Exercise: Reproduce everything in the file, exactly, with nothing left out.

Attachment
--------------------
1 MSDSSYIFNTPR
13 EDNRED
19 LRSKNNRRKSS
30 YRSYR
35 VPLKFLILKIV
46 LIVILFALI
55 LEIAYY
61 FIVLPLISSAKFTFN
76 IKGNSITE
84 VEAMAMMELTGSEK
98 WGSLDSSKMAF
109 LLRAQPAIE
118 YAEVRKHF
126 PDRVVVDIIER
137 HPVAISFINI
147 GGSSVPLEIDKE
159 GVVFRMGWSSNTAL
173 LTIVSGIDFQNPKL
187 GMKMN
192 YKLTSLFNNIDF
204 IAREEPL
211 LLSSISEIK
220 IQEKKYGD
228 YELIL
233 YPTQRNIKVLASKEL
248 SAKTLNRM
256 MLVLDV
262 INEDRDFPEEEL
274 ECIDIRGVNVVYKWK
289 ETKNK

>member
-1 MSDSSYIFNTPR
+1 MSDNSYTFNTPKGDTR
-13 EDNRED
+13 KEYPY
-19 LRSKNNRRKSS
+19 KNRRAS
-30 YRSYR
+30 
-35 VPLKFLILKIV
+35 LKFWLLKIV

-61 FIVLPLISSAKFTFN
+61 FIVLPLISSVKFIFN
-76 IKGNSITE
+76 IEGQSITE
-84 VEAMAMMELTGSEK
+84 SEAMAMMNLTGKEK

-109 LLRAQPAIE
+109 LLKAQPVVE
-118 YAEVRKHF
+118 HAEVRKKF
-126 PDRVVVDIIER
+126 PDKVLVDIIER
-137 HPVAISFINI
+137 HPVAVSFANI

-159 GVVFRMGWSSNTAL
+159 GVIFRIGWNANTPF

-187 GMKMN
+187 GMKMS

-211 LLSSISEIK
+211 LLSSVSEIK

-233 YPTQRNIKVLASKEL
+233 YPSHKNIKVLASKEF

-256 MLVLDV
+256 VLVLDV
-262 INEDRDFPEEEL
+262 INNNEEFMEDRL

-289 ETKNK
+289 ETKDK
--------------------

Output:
1 MSDSSYIFNTPR
13 EDNRED
19 LRSKNNRRKSS
30 YRSYR
35 VPLKFLILKIV
46 LIVILFALI
55 LEIAYY
61 FIVLPLISSAKFTFN
76 IKGNSITE
84 VEAMAMMELTGSEK
98 WGSLDSSKMAF
109 LLRAQPAIE
118 YAEVRKHF
126 PDRVVVDIIER
137 HPVAISFINI
147 GGSSVPLEIDKE
159 GVVFRMGWSSNTAL
173 LTIVSGIDFQNPKL
187 GMKMN
192 YKLTSLFNNIDF
204 IAREEPL
211 LLSSISEIK
220 IQEKKYGD
228 YELIL
233 YPTQRNIKVLASKEL
248 SAKTLNRM
256 MLVLDV
262 INEDRDFPEEEL
274 ECIDIRGVNVVYKWK
289 ETKNK

>member
-1 MSDSSYIFNTPR
+1 MSDNSYTFNTPKGDTR
-13 EDNRED
+13 KEYPY
-19 LRSKNNRRKSS
+19 KNRRAS
-30 YRSYR
+30 
-35 VPLKFLILKIV
+35 LKFWLLKIV

-61 FIVLPLISSAKFTFN
+61 FIVLPLISSVKFIFN
-76 IKGNSITE
+76 IEGQSITE
-84 VEAMAMMELTGSEK
+84 SEAMAMMNLTGKEK

-109 LLRAQPAIE
+109 LLKAQPVVE
-118 YAEVRKHF
+118 HAEVRKKF
-126 PDRVVVDIIER
+126 PDKVLVDIIER
-137 HPVAISFINI
+137 HPVAVSFANI

-159 GVVFRMGWSSNTAL
+159 GVIFRIGWNANTPF

-187 GMKMN
+187 GMKMS

-211 LLSSISEIK
+211 LLSSVSEIK

-233 YPTQRNIKVLASKEL
+233 YPSHKNIKVLASKEF

-256 MLVLDV
+256 VLVLDV
-262 INEDRDFPEEEL
+262 INNNEEFMEDRL

-289 ETKNK
+289 ETKDK